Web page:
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Designed by Polly Ko

Don't mess with Durham

by John Barber
The Globe and Mail
Sep. 16, 2006

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Linda Gasser, an organic beef farmer aspiring to municipal office in Clarington -- an urban-frontier amalgamation of what used to be the few small towns and many farms and forests of Clarke and Darlington townships -- prepared meticulously for the presentation she made this week to Durham Region council, the body she hopes to join Nov. 13.

Standing at a lectern facing an oval-shaped parliament of stiff and comically sober incumbents, she offered a detailed, thoughtful critique of the region's latest retrograde attempt to prepare supposedly protected land for more of the same sprawl that is threatening to ruin the last of its old towns, farms and forests.

Despite six years of review, she said, the new official plan currently before council is a mess. "I lay responsibility for this official plan mess at the feet of the chair of planning committee, and [Durham Region] Chairman [Roger] Anderson."

At that, the oval went electric. Oshawa Mayor John Gray, chairing the meeting at the time, began shouting at Ms. Gasser. "You can't lay allegations here!" he bellowed, while fellow councillors rose to decry the monstrous offence in tones equally aggrieved and indignant. "Don't lay allegations!" he bellowed again and again.

"It's not an allegation," Ms. Gasser, shaken by the sudden uproar, replied quietly. "It's an opinion."

Mr. Anderson, the usual chairman of such gatherings, is more sophisticated than ludicrous Mayor Gray is in his mistreatment of constituents, preferring facetious mockery to clumsy intimidation. Thus, he contrived to mispronounce the perfectly phonetic name of one meek citizen he faced down, Terry Nuspl of Pickering, half a dozen times before she was able to begin her plea to preserve the farms and forests.

Chairman Anderson was all charm and jocularity as he insulted his constituent by mangling her name every way he could think of. Then he turned the proceedings over to attack-dog Gerri Lynn O'Connor, mayor of Uxbridge.

Mayor O'Connor mercilessly berated Ms. Nuspl for not knowing the precise name of the particular instrument that Durham had invented to punch holes in the Greater Toronto greenbelt -- and whether it is an attachment, schedule or appendix to the official plan.

The rules of procedure allow councillors to question citizens who come to speak in the chamber. But Mayor O'Connor made no pretense of asking questions as she viciously laid into the quaking citizen for not knowing the difference between an attachment and an appendix. After uttering one insincere, ineffective protest on behalf of the rules, Chairman Anderson just let her rip.

"It's a tried-and-true tactic in Durham," candidate Gasser reflected after the ugly meeting ended. "I try to be prepared for it but it still takes me aback."

Two themes dominate her doorstep discussions with voters during the current campaign, according to Ms. Gasser. One is strong support for the provincial greenbelt and new provincial policies restricting the sprawl so beloved of Durham council. "They see that it is really important to maintain the rural character of this region, this municipality in particular," Ms. Gasser said. "I hear a lot about that."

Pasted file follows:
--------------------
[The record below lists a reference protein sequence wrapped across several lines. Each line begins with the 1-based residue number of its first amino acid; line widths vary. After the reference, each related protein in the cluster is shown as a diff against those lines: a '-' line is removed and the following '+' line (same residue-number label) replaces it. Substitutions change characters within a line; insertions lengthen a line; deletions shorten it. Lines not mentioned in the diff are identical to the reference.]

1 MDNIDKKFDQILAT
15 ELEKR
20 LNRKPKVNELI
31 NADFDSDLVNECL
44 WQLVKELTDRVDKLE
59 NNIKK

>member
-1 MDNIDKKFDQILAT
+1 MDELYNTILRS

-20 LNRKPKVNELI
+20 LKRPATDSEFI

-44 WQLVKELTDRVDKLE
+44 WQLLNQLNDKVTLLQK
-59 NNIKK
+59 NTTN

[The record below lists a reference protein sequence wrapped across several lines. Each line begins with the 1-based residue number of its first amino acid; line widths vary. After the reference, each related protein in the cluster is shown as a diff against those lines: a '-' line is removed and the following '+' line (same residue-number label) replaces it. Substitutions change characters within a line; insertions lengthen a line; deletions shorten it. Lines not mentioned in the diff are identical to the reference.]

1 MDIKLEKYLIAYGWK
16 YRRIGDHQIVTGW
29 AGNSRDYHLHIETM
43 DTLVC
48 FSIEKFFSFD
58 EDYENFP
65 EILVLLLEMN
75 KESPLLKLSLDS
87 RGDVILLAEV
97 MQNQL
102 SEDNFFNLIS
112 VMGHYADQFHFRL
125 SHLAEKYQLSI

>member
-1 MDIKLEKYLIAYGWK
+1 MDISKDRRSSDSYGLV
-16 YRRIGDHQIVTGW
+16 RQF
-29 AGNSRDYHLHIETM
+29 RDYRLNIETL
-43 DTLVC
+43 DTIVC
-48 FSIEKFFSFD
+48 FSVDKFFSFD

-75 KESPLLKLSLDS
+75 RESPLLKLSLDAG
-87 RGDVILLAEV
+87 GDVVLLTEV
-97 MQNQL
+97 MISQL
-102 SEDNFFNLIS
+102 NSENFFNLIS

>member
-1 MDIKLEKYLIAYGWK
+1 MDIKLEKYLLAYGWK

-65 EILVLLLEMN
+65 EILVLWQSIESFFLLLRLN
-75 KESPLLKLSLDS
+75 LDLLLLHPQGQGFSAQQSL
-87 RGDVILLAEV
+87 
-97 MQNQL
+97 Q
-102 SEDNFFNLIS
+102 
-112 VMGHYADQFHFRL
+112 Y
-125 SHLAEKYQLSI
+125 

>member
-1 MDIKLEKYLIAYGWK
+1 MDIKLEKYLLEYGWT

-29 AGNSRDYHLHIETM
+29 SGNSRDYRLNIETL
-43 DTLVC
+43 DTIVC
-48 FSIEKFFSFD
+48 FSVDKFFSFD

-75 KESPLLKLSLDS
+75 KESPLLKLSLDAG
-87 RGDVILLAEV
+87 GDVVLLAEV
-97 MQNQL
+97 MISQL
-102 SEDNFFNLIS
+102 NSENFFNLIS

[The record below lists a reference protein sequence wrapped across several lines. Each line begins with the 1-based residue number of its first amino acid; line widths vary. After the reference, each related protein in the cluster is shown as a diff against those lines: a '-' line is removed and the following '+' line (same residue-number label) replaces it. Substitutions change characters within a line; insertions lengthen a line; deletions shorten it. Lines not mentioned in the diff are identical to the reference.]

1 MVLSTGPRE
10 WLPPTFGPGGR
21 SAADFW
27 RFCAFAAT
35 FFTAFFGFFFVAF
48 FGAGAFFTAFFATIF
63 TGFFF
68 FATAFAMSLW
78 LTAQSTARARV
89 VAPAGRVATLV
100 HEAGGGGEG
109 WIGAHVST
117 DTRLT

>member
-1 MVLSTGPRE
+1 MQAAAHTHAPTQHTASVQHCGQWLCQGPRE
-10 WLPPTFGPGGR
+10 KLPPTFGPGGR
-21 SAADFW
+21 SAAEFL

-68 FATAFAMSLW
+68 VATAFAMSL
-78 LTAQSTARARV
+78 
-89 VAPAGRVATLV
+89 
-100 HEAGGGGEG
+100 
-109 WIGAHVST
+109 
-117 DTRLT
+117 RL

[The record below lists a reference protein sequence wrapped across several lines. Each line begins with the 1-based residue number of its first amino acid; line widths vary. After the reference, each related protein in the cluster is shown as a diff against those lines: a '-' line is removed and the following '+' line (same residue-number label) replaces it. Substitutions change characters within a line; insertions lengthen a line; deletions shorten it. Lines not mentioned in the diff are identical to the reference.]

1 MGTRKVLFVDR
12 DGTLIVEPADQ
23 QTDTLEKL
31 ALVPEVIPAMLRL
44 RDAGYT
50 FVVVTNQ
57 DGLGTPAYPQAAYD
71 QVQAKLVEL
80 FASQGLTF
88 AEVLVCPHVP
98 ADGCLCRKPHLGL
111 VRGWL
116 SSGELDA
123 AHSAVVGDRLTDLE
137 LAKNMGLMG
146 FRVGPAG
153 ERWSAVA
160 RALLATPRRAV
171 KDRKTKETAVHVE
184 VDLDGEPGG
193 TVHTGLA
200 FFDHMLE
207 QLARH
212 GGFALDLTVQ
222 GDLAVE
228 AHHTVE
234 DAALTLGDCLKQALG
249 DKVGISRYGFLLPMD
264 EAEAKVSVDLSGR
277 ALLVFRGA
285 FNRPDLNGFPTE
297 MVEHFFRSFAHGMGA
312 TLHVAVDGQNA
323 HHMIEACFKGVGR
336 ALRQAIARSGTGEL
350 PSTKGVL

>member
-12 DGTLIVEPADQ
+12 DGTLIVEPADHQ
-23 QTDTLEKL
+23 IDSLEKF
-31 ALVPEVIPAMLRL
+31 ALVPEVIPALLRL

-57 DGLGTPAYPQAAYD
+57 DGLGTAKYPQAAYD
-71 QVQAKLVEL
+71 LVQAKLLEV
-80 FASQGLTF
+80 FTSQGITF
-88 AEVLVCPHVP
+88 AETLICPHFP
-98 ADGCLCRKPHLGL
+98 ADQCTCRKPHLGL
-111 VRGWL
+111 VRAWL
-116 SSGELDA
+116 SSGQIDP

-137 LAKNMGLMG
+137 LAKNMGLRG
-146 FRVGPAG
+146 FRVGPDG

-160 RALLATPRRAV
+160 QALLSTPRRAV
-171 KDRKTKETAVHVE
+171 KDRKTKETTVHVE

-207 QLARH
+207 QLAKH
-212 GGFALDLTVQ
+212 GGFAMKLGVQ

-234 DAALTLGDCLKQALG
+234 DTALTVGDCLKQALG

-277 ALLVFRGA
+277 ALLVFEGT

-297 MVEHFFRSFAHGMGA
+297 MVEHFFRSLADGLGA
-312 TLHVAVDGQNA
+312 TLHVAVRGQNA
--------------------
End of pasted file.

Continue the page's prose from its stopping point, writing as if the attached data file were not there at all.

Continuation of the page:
The other theme is disgust at self-serving politicians who abuse their constituents. "People don't really want to be shouted down at town hall," she said. "They are looking for politicians who treat them fairly."

In truth the two issues -- the greenbelt and political thuggery -- are perfect reflections of one another, both potent proofs of how isolated and unaccountable local politics has become in Durham, bastard child of the 905. Still scandalously dependent on the development industry to finance their campaigns, incumbents can afford to ignore public opinion while they serve vested interests. The reason? Hardly anybody bothers to vote.

The few citizens who do step up dare not mention in council what they all know to be obvious. Oh, how the politicians howl, how prickly and pompous they become when some meek voter dares to notice their slavish dependence on developer dollars. Like contrary opinions, the plain truth about local politics has no place in the perfect echo chamber of Durham council.

Consider the case of Clarington Mayor John Mutton, a notorious shouter who is campaigning for re-election while facing criminal assault charges. Mayor Mutton raised more than $40,000 to contest the 2003 election, of which individual constituents -- four in total -- contributed $1,600. The rest came from corporations, the vast majority of whom were developers and contractors from everywhere except Clarington.

Are the results of the official-plan debate any surprise in such circumstances? Of course not. Even though Durham planners say that the region already has enough designated urban land to accommodate another 25 years of sprawl, council voted to prepare another 15,000 acres for development -- lands specifically protected by provincial law as agricultural forever. Cowed slightly by mounting opposition that even they can't fail to notice, the Durhams courageously delayed their attempt to punch holes in the actual greenbelt until after the election.

Despite some "dumb political acrobatics," the result is clear, according to Ajax Mayor Steve Parish, the only council member who refuses corporate contributions. "They basically are still committed to the private interests that support them," he said. "This was really the triumph of private interests over the public interest."

Chairman Anderson blames his council's increasing notoriety on meddlesome Toronto newspapers. I hope he's right about the effect of the novel scrutiny, but nothing will change unless Durham voters start to meddle themselves.

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